Friday, January 7, 2011
Shirazi Sabzi Kormeh
The first time I had ‘Sabzi Kormeh’ was back in the year 2000 at an Iranian restaurant in Kuwait. I remember falling completely in LOVE with the dish. I have always been fond of greens, in salads, as ‘saag’, even in savouries and pies but to have this version of what I knew as ‘saag meat’ was sensational. The meat was tender, the bone was laden with marrow, the greens were all so well blended yet you could taste each one separately. Gentle waves of ‘methi’ and ‘palak’ infused with garlic chives (if you know anyone living around Haryana’s villages, you can get fresh garlic chives right about now!) and spring onion greens, everything fell into sync like most old school dishes do. Despite the presence of some awesome kababs, this was all I ate that night and from thereon, ‘Sabzi Kormeh’ became one of my favourite Persian dishes, followed closely by ‘Chelo Kabab’, kebab (seekh like) with rice.
Over the years my masala tainted palate has learnt to appreciate the often deemed ‘bland’ foods of Persia, they are by no means ‘bland’, you have to have the finesse to locate the flavours dancing in your mouth. The burst of tanginess from pomegranate seeds, the zing of ‘sumac’ powder in the yoghurt, the real taste of lamb in the kabab’s and the potent combination of fragrance and flavour that only saffron has. I make this dish often but not often enough, after our year end trip to the Middle East, all these flavours have rushed back into our lives, we didn’t waste a single meal this time, each one was dedicated to the many facets of the much confused Mediterranean-Middle Eastern cuisine ....from Iran to Turkey and back!
1 bunch of Fresh spinach, around 1/5 kg, remove stems and wash very very well.
Fresh dill, 1/2 bunch
Fresh parsley, 1 bunch
Fresh cilantro, 1 bunch
Fresh coriander, few sprigs
Fresh Leeks, only the greens of 4
Fresh chives, 1 bunch, if you can’t find fresh chives, use 1 tbsp of dried
6 spring onions
Fresh fenugreek, yup good old methi, use ½ bunch for the bitter kick, you can use 1 tbsp of ‘kasure methi’
1/5 kg mutton on the bone, use a shoulder cut, try and get 2 marrow bones, use large pieces
4 dried lemons or 1 tbsp dried lemon powder, I use ‘sumac’ powder, I think it’s available in Bombay
1 medium onion, finely diced.
1/2 teaspoon turmeric
3 tablespoons cooking oil
1 tablespoon lemon juice
1 cup of soaked kidney beans
Seasoning of salt, pepper and red chilli powder, if you like it spicy.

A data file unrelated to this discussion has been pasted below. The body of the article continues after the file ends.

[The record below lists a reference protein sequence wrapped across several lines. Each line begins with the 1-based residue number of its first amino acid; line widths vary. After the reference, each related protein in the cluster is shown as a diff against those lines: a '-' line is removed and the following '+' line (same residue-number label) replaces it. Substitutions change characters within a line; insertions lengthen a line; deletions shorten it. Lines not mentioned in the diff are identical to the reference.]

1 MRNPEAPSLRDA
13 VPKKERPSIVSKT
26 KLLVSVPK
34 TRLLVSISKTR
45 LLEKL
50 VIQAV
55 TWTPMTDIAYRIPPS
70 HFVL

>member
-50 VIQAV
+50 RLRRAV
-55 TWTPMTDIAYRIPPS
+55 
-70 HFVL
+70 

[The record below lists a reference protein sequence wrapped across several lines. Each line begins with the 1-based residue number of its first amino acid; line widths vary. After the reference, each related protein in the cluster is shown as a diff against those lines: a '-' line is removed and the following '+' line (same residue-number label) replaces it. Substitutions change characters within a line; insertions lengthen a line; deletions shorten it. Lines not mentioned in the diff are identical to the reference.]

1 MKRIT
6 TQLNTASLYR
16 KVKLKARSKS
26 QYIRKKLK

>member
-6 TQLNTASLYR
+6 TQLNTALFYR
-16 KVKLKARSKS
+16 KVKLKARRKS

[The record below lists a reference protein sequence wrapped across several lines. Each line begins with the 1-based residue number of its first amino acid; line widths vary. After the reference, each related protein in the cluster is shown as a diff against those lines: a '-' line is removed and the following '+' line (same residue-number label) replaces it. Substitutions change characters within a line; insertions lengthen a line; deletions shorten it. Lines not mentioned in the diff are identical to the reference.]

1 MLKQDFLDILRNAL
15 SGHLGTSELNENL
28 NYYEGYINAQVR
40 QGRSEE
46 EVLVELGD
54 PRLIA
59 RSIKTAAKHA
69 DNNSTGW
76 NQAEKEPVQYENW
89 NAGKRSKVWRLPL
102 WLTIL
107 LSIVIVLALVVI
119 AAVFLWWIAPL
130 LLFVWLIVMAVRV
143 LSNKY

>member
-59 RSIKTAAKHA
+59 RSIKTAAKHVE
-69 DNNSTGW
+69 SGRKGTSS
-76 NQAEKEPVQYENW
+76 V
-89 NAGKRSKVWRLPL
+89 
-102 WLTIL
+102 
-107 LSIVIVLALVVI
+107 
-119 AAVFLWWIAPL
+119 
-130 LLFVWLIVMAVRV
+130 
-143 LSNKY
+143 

Wash the meat and veggies well. cut up all the veggie bunches fine and mix together, smell that combination of greens to experience the freshest herb garden ever! The smaller the pieces the better. Put the chopped vegetables in a pot, with heat setting on high and frequently stir the vegetables until all their excess water has evaporated. Add two tbsp of cooking oil and stir fry the vegetables until they turn a brownish colour. This process should take about 15 minutes. Take the pot off and put aside. During the stir fry process, you may add a bit more oil if needed. When finished, the vegetables resemble dried ones with no water remaining in the pot. In a separate pan put about one tbsp of cooking oil and fry the chopped onions till they turn a golden brown. Add the meat, stir fry for a few minutes, add salt, pepper and turmeric and let the meat fry with the onions. If you are using dried beans, at this point drain them and add them to the mixture. Turn the heat to medium. If you are using dried lemons, poke holes in them and add to the dish, add 2 cups of water, cover with lid and let it simmer for 20 minutes. Add the fried greens to the mixture, turn the heat setting to medium-low and let it cook. The cooking time required from this point on is about 40 minutes. Once the meat is separated when poked by a fork, the stew is ready. This stew is served over white rice. Add the lemon juice last for an extra tang if you like.
When stir frying, its imperative to constantly stir the vegetables. Otherwise, they quickly form a crust and burn. You can easily undercook the vegetables but you can hardly ever over cook them. If they look watery stir fry them a bit longer. Almost all of the vegetables listed above are easily found at produce section of grocery stores. The only exception to this is cilantro and chives. In place of chives, use the stems of scallions (also called spring onions). This stew can be made with two kinds of dried/canned beans. Either use kidney beans or black-eyed beans, which don’t need to be soaked overnight. If your stew ends up having a bitter taste, you more than likely burned the vegetables. If it smells like henna, you added too much spinach. You can't recover from these two mishaps. If the vegetables swim to one side and the meat goes the opposite way, you've undercooked it. Put in back on medium heat and let some of the excess water evaporate.